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Brand storytelling is a powerful way to build lasting connections with audiences through content.

Compelling stories engage consumers, inspire emotion and build loyalty, forging meaningful relationships that go far beyond product and service.

The five brands profiled here show exactly why it pays to tell data-led brand stories, but first let’s get clear on storytelling itself.

What even is a story?

In this context a story is any narrative that makes us feel something. Stories work at the emotional level, appealing to the heart to get their message across in a way that straight descriptions can’t match within content marketing. 

Today’s brands aren’t just data collectors. They’re data storytellers too.

Without a strong story to tell, brands are missing out on an incredibly powerful form of customer engagement. So their challenge is to find an appropriate, authentic way to tell compelling stories through the data.

This matters for one very simple reason: the only way to really connect with an audience is to understand who they are, what they care about, and what keeps them up at night.

That’s what these five examples get right with their content and data storytelling.

AirBnB

Data storytelling lies at the very heart of Airbnb’s marketing.

Its nuanced understanding of its audience and creative use of consumer data has made it one of the most iconic brands operating today and a star of content marketing.

A lot of AirBnB’s content is about community and local hospitality, tapping into holidaymakers’ desires for more local, more personal travel experiences. To do this Airbnb tells two sort of data-driven stories: general and specific.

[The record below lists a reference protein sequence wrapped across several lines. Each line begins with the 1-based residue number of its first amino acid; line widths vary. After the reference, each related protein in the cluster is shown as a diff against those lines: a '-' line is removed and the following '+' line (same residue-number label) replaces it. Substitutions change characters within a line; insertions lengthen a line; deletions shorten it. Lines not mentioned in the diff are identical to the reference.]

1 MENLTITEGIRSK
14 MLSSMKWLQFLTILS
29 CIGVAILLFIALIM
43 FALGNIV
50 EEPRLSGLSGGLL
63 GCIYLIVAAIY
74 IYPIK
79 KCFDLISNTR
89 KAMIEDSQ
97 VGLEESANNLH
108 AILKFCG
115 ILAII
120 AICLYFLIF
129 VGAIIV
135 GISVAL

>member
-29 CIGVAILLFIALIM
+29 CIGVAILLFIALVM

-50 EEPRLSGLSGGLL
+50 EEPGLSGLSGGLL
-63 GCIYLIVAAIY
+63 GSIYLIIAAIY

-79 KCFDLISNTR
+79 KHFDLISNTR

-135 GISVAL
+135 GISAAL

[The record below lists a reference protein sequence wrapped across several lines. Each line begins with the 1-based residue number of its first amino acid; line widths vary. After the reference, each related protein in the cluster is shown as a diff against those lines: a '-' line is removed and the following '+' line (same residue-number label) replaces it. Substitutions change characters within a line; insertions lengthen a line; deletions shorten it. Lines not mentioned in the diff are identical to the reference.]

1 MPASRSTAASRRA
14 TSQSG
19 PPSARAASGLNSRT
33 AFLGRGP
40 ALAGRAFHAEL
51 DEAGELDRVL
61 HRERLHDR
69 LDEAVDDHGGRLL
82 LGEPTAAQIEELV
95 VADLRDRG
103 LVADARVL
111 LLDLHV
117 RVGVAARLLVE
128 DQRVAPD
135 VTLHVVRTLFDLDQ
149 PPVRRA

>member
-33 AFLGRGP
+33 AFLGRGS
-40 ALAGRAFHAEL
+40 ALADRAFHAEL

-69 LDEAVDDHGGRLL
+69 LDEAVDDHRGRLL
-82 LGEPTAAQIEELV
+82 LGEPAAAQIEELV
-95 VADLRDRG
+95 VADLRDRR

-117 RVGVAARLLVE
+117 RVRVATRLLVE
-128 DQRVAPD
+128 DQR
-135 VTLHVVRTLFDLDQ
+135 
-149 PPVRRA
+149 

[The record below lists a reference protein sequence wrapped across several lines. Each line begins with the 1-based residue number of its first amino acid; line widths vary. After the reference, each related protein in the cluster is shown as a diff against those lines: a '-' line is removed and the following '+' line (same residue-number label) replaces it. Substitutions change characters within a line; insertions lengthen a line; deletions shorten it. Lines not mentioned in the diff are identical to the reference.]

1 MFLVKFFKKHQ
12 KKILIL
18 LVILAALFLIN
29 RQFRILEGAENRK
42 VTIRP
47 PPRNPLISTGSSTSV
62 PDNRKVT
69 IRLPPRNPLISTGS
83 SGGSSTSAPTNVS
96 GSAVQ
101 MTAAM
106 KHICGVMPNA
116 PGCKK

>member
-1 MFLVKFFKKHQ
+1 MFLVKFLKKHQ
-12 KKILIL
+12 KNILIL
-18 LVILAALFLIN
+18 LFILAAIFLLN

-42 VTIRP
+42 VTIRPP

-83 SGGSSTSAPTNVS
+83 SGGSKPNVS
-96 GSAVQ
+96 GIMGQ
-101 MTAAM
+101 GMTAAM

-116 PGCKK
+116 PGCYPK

General means revealing fascinating insights buried within the numbers – for example the best places for hosts to set up an airbnb in a particular town for maximum bookings, through to identifying the type of properties that work best and predicting letting success based on price and features.

This stuff matters because cultivating trust is the absolute lifeblood of AirBnB’s existence.

Data science makes this possible, finding ways to engage with users that really matter to them.

Think of data as the voice of AirBnB customers. 

It helps the creation of personalized services like creating a perfect match between the guests and hosts for a brilliant customer experience.

AirBnB also uses data about host/guest interactions, current events and local market history to provide real time recommendations – which travelers can accept or reject.

For example, AirBnB’s price tip feature is a continuously updated guide telling hosts how likely it is they’ll get a booking at the price they’ve chosen. Hosts can look at the calendar and see when they’re likely to be sold out at the current price and when they aren’t. If a host prices their listings within 5% of the suggested price by the price tip feature, the probability of them getting a booking increases by a factor of 4.

Specific data-driven stories profile the people who play a huge part in making AirBnB what it is – the hosts.

Airbnb has created a story hub called – drumroll please – Host Stories dedicated to data storytelling, and dedicates considerable resources to letting the individuals involved be heard.

These mini stories bring a human dimension to Airbnb’s offer, enabling individuals around the world to literally tell their story.

While these real-life stories may not have the same brand building impact as features like price tip, they’re far closer to what most people would consider a story, and really help create an emotional connection between brand and audience.